Tobias Greenhalgh and Kelley O'Connor perform 'A Sheen of Dew on Flowers' at the Barbican © Mark Allan

Joby Talbot, as this Barbican concert demonstrated, is a talented curator as well as composer. His new cantata, A Sheen of Dew on Flowers, has the quality of a museum exhibition, guiding us through obscure poetic fragments by women from all over the world, with the aim of telling us something useful. But what? Independent Opera commissioned the work to celebrate the recent addition of Queen Victoria’s coronet to the Victoria and Albert Museum’s collection, and in its programme notes, it focused on the life of the queen. But that seems to constrict what these jewel-like texts have to say, about the universality of love, and its accompanying emotions, from that thrilling first encounter to bereavement.

Some of the texts in this collection date back several hundred years, yet their vivid imagery — sensitively translated by the American poet Jane Hirshfield — shocks us with its modernity. It’s easy to get swept up in the fervour of “True Love in every moment praises God”, by the 13th-century writer Mechthild of Magdeburg, who was a member of a semi-monastic lay order of women. It’s easy to appreciate the unflinching honesty of lines such as “What should I do with this body that lives stubbornly on?”, written, following a lover’s death, by the medieval Japanese court poet Izumi Shikibu.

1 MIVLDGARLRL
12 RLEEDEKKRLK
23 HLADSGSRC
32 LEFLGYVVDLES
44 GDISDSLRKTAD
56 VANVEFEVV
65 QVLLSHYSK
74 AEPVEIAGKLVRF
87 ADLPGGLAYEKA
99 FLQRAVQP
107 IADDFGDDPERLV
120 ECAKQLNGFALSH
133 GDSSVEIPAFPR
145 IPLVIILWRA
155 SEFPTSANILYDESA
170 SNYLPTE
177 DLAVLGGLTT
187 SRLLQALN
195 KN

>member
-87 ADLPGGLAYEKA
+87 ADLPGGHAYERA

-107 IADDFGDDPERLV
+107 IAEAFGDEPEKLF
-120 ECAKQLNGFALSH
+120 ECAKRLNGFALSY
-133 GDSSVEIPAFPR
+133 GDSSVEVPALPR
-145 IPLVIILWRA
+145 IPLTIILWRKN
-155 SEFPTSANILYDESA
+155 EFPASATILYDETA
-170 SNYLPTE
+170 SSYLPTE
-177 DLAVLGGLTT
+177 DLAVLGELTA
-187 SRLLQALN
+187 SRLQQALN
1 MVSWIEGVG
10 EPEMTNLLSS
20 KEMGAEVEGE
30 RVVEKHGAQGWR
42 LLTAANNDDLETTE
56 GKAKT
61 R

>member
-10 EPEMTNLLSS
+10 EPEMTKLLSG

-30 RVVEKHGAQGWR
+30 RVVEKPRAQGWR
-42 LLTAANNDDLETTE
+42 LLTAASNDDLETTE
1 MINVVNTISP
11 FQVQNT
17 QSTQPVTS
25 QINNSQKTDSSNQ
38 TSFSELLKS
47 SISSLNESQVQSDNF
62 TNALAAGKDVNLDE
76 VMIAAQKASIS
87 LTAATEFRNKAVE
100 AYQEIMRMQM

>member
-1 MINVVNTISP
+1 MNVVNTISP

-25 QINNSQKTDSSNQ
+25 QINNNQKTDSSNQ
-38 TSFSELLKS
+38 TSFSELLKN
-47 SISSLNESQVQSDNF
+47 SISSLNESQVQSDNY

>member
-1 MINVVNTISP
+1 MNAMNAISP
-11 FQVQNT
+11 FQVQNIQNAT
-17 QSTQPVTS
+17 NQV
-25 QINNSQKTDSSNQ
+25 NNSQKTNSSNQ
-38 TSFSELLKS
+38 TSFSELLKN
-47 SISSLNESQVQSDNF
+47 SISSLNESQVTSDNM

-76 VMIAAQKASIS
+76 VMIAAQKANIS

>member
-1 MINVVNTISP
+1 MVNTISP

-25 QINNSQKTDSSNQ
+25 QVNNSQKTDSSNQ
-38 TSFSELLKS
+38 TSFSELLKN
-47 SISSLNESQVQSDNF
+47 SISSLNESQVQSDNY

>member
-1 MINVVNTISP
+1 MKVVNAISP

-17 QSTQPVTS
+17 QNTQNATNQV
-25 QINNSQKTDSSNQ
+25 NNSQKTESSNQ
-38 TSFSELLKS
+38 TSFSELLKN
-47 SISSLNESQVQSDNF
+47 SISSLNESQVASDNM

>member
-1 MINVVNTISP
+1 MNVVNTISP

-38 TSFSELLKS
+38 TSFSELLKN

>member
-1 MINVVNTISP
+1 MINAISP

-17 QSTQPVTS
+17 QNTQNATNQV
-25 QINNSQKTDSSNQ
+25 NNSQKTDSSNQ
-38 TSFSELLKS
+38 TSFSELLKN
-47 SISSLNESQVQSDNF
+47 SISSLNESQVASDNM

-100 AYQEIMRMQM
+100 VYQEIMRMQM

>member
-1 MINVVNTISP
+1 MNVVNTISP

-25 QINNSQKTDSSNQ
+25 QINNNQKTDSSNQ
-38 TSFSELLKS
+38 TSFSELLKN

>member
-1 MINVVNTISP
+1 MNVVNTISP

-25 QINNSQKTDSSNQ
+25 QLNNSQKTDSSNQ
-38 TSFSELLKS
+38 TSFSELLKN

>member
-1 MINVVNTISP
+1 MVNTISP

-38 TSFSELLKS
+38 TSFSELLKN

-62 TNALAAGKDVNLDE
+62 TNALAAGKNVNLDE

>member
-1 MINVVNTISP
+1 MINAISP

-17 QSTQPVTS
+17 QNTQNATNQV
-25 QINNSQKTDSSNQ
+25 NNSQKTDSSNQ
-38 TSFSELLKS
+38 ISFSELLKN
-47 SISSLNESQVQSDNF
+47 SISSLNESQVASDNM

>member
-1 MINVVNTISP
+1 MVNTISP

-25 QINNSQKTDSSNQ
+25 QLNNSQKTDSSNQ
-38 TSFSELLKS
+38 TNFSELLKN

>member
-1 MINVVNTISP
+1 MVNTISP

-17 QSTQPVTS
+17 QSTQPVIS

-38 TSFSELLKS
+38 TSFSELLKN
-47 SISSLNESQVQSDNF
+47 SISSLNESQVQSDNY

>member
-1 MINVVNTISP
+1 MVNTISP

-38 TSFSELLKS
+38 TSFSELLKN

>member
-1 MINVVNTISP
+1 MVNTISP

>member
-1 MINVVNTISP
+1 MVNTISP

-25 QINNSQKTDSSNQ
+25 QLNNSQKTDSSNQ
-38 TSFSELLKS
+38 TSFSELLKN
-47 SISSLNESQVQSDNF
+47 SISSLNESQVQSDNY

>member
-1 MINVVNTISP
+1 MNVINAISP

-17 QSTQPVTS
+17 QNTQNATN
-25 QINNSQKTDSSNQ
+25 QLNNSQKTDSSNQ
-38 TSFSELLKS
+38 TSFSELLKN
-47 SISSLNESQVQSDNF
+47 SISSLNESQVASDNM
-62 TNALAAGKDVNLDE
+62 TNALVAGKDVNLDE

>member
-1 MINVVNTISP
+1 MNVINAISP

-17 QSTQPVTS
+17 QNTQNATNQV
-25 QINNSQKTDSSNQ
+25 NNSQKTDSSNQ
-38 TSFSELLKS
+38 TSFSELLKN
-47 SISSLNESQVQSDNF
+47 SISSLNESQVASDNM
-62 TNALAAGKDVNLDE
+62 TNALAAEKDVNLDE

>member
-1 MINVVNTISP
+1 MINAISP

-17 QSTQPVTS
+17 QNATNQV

And it’s easy, given the sensuousness of the texts, to see why Talbot selected them as his vehicle. His music capitalises on their myriad colours, as well drawing on his experience as a TV, film and ballet composer. Tuneful and predominantly tonal, it wraps itself around every word, producing an alluring sound effect for every metaphor, and building up to climaxes of considerable power. For all its theatricality, though, most of the musical interest lies in the vocal and percussion parts.

Which short-changed many core players of the Britten Sinfonia, who, earlier in the evening, had already been deprived of the chance to prove their mettle in Mendelssohn’s Symphony No 3, Scottish, owing to Natalie Murray Beale’s rather inhibited conducting. Still, Talbot’s music played directly into the hands of the Britten Sinfonia Voices and the brilliant soloists, mezzo-soprano Kelley O’Connor and baritone Tobias Greenhalgh, whose impassioned, vocally lustrous performances ensured that this world premiere made its mark.


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